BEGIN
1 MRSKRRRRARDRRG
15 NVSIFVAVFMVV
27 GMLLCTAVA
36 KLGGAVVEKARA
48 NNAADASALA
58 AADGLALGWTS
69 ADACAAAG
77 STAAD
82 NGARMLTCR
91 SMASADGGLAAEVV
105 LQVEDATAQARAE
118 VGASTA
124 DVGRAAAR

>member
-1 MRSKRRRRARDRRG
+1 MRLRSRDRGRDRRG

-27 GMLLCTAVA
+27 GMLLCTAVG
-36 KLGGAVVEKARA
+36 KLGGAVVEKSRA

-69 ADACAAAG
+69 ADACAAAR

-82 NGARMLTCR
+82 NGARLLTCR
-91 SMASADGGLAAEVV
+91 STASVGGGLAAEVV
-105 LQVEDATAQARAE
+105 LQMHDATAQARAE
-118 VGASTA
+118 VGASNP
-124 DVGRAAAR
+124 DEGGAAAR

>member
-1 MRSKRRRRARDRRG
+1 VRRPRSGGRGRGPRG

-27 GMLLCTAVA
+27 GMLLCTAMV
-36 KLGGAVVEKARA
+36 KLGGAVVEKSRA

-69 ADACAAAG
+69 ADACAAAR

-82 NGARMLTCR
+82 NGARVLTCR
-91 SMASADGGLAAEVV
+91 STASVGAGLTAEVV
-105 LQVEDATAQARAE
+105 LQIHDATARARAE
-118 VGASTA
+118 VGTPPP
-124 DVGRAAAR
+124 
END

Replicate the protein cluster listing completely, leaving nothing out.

1 MRSKRRRRARDRRG
15 NVSIFVAVFMVV
27 GMLLCTAVA
36 KLGGAVVEKARA
48 NNAADASALA
58 AADGLALGWTS
69 ADACAAAG
77 STAAD
82 NGARMLTCR
91 SMASADGGLAAEVV
105 LQVEDATAQARAE
118 VGASTA
124 DVGRAAAR

>member
-1 MRSKRRRRARDRRG
+1 MRLRSRDRGRDRRG

-27 GMLLCTAVA
+27 GMLLCTAVG
-36 KLGGAVVEKARA
+36 KLGGAVVEKSRA

-69 ADACAAAG
+69 ADACAAAR

-82 NGARMLTCR
+82 NGARLLTCR
-91 SMASADGGLAAEVV
+91 STASVGGGLAAEVV
-105 LQVEDATAQARAE
+105 LQMHDATAQARAE
-118 VGASTA
+118 VGASNP
-124 DVGRAAAR
+124 DEGGAAAR

>member
-1 MRSKRRRRARDRRG
+1 VRRPRSGGRGRGPRG

-27 GMLLCTAVA
+27 GMLLCTAMV
-36 KLGGAVVEKARA
+36 KLGGAVVEKSRA

-69 ADACAAAG
+69 ADACAAAR

-82 NGARMLTCR
+82 NGARVLTCR
-91 SMASADGGLAAEVV
+91 STASVGAGLTAEVV
-105 LQVEDATAQARAE
+105 LQIHDATARARAE
-118 VGASTA
+118 VGTPPP
-124 DVGRAAAR
+124 